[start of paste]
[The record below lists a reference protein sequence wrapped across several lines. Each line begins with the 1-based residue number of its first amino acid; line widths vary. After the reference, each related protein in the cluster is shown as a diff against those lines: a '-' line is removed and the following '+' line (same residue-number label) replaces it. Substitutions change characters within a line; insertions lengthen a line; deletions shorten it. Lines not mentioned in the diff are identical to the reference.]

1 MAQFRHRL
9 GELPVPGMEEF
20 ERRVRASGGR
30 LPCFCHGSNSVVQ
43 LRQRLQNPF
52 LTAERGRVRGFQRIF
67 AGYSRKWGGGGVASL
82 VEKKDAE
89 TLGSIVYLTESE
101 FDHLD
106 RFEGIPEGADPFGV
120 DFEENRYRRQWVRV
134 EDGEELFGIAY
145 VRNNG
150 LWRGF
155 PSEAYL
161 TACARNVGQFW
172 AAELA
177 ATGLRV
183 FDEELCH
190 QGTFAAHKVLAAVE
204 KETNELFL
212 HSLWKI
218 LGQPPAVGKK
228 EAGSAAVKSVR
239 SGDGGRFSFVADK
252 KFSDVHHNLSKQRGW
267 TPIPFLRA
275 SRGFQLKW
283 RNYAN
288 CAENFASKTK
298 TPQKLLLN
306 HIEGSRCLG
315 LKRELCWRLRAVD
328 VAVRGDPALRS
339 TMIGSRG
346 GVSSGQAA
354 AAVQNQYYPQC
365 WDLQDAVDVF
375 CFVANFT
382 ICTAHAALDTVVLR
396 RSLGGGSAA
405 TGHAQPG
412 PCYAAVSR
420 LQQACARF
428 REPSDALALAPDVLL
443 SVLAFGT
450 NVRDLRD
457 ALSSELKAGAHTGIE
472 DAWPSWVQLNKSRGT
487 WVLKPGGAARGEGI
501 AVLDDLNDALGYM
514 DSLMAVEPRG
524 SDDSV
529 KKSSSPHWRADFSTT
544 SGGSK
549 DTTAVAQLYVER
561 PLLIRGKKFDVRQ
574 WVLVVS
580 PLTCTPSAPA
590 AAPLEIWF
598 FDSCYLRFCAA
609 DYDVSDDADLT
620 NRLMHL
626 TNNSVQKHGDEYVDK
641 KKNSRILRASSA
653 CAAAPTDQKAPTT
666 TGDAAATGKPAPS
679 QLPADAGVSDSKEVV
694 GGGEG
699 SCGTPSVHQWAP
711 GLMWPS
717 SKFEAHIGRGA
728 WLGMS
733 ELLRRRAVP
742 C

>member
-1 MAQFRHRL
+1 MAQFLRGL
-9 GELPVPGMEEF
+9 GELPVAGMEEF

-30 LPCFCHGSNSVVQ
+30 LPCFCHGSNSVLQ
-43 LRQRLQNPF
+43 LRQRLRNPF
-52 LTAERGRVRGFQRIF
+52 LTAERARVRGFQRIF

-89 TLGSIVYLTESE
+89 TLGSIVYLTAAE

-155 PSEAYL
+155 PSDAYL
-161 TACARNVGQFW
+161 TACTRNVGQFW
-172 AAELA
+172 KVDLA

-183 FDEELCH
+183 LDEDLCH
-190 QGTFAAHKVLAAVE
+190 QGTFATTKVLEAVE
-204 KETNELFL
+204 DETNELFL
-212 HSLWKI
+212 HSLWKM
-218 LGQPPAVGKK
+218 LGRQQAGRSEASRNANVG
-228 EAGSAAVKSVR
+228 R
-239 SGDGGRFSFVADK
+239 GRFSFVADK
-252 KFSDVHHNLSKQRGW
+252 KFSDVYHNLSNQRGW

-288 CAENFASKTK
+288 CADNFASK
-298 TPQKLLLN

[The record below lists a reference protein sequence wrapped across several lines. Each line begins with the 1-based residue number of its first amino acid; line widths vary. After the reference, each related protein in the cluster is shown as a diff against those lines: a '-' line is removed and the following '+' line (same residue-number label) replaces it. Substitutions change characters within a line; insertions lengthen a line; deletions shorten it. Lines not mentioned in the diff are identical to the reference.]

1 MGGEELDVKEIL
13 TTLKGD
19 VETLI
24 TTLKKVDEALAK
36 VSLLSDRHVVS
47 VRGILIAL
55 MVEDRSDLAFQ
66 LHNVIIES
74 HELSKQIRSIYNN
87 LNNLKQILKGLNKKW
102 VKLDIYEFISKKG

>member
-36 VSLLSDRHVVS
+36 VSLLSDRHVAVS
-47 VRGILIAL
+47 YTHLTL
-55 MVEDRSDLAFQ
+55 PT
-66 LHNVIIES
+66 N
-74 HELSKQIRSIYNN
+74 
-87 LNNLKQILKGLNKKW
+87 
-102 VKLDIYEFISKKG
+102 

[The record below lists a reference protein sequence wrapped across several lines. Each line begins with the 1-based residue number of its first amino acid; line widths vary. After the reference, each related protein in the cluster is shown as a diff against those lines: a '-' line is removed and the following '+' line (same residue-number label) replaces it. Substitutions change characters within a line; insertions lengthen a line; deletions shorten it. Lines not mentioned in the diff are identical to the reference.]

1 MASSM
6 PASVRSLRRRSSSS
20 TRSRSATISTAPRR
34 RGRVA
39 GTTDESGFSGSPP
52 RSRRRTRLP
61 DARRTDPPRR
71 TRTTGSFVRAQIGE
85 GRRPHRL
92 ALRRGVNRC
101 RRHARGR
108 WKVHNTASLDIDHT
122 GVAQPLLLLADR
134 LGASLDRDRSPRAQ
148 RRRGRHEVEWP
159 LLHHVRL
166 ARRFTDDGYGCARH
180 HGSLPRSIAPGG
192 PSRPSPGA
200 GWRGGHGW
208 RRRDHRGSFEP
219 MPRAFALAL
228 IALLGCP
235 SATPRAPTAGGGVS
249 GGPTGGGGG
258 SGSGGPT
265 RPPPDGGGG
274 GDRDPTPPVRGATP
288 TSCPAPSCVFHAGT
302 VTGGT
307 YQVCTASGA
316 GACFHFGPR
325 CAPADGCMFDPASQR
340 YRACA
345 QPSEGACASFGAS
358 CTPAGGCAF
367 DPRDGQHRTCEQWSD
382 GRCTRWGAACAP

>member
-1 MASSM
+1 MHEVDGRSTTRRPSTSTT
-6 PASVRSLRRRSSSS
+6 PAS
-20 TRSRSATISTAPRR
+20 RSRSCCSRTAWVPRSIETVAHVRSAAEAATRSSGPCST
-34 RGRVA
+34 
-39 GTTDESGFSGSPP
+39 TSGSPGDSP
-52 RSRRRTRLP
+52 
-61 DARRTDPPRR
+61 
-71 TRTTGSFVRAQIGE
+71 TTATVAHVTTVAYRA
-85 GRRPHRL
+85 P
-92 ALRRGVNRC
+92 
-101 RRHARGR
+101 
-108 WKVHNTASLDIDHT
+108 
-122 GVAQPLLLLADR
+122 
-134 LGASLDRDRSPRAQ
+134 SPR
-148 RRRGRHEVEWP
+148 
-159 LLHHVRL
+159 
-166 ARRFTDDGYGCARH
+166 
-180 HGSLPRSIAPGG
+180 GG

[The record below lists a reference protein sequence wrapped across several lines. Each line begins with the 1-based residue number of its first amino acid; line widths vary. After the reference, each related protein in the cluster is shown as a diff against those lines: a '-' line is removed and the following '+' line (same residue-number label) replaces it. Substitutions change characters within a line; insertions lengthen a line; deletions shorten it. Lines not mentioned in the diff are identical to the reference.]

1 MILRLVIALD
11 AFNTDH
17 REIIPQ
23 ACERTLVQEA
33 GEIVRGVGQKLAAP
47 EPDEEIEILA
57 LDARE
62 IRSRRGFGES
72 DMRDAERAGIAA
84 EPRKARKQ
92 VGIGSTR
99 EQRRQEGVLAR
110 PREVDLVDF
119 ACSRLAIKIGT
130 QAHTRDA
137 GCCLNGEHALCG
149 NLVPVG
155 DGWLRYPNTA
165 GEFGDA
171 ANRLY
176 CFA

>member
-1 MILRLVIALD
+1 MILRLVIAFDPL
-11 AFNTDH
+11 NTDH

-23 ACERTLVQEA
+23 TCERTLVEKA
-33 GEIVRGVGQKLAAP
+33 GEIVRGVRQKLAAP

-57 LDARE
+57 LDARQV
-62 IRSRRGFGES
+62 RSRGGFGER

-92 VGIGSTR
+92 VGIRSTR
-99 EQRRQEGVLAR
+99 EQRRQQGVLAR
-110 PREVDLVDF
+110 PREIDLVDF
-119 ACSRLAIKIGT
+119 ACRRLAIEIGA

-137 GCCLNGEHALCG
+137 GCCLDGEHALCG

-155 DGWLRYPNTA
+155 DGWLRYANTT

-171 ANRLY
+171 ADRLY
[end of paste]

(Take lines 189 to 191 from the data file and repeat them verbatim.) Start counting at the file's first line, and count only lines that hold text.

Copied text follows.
-34 RGRVA
+34 
-39 GTTDESGFSGSPP